Most investors have been watching the epic collapse of Valeant Pharmaceuticals Intl Inc. (TSX:VRX)(NYSE:VRX) for nearly two years now. The once darling of the market, which had a market cap greater than many of Canada’s big banks, came crashing down by over 90%.
The reasons for that drop are well known and have become a source of pain for one-time investors of the company. Chief among those reasons was a flawed business model that was reliant on cheap loans to finance acquisitions of drugs, which Valeant then raised prices on before moving to the next acquisition.
This left the company with a staggering amount of debt — over US$30 billion, which eventually became unmanageable, and revenues started to drop.
Since that time, Valeant has changed upper management, committed to changing to a more sustainable business model that will provide a steady stream of revenue, and placed debt reduction as a major goal moving forward. The company has also stated on more than one occasion that to meet debt-reduction targets, the sale of some non-core company assets would be considered.
Debt reduction continues … slowly and at a cost
Valeant’s debt is massive, but not all the debt is due at the same time — something that investors often overlook. Roughly half of Valeant’s debt comes due over the next decade, which gives the company some time to pay it down.
Another factor to consider is that while Valeant has put a focus on reducing debt, the company is not aiming to wipe out 100% of its debt. CEO Joseph Papa reiterated this recently: “The right place for our debt is somewhere … in the range of US$15 billion to US$20 billion.”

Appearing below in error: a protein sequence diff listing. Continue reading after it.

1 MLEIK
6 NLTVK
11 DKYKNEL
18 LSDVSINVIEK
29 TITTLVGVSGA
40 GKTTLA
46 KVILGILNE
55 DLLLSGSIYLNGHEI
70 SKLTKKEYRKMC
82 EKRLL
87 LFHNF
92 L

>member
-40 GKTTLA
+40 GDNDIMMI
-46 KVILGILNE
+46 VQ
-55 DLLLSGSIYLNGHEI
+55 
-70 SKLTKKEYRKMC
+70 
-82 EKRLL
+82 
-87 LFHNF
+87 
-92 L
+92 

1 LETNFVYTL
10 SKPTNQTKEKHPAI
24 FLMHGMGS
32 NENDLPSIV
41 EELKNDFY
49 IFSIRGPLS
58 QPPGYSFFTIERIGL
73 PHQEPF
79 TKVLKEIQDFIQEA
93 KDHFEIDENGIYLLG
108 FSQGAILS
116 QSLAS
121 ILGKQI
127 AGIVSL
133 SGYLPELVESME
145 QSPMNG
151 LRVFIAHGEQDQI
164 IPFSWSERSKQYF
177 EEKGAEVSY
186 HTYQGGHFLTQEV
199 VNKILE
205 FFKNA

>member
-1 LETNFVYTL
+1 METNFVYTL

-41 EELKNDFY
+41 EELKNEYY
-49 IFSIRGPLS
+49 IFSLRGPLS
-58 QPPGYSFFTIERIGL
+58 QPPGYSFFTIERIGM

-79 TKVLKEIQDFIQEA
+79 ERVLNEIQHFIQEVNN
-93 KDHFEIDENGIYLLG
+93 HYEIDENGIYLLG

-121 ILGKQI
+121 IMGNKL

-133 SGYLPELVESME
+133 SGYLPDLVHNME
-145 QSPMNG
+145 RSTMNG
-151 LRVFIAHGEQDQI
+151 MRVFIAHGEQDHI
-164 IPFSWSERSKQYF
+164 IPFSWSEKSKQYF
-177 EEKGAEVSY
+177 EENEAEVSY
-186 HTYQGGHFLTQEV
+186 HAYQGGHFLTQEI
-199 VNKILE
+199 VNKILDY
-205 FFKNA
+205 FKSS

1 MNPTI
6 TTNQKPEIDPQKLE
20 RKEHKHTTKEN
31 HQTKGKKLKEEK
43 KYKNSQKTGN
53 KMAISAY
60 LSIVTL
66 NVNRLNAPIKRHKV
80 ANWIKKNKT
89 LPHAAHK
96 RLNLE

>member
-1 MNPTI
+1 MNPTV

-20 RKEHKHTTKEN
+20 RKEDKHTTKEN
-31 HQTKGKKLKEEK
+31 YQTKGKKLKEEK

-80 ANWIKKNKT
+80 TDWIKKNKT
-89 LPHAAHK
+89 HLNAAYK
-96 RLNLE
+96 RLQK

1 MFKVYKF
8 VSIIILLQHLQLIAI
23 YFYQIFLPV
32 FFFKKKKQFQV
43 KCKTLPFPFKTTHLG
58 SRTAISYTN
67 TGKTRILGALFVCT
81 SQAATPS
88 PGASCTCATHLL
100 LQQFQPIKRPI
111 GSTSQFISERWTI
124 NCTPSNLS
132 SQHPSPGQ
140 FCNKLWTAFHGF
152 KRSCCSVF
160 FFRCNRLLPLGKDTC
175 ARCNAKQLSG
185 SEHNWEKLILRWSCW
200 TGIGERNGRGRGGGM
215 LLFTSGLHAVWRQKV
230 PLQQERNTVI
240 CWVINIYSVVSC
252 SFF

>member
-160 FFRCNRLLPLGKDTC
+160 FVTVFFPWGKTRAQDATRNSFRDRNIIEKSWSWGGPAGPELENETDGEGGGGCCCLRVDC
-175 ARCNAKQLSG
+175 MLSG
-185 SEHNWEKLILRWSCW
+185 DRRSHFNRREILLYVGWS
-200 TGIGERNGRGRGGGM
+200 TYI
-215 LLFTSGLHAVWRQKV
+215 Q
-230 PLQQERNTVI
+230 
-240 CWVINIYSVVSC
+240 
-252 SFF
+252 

Early this year, Valeant announced a sale of some of those assets and raised $2.1 billion, which was largely applied to that debt mountain. While this helped Valeant get closer to debt targets, selling those assets has long-term ramifications to cash flow; the benefit of the one-time sale must be balanced with the continued loss of revenue the drugs that were sold would have otherwise made. Earlier this month, Valeant announced the sale of the iNova subsidiary worth US$930 million.
Valeant will apply half a billion towards upcoming debt obligations — notably, US$5 billion comes due in February 2018. While the iNova sale may provide relief for the company, iNova was generating US$175 million in revenue for Valeant, which is now lost.
Overall, when it comes to debt reduction, Valeant is doing what needs to be done, as difficult and painful as it is.
What about Valeant’s business model?
Valeant’s business model is the other concern that many investors still feel uncertain of. Valeant has stated repeatedly that core assets of the company will not be sold, and investors should take solace in that. Valeant’s dermatology business and the Bausch & Lomb unit are often regarded as some of the most lucrative holdings of the company, which, incidentally, are often valued higher than Valeant itself.
Valeant has several new drugs coming to market in the dermatology sector, which could prove to be significant sources of revenue over the coming years.
Is Valeant a good investment?
Valeant has more than a fair share of issues, but there is some opportunity for investment provided that the company can continue to reduce its debt and secure a stable revenue stream moving forward. While I don’t believe Valeant is there quite yet, I believe the next few quarters will be very telling for Valeant.
Investors that don’t have a position in Valeant would be better served with other options on the market that will provide better returns.
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Fool contributor Demetris Afxentiou has no position in any stocks mentioned. Tom Gardner owns shares of Valeant Pharmaceuticals. The Motley Fool owns shares of Valeant Pharmaceuticals.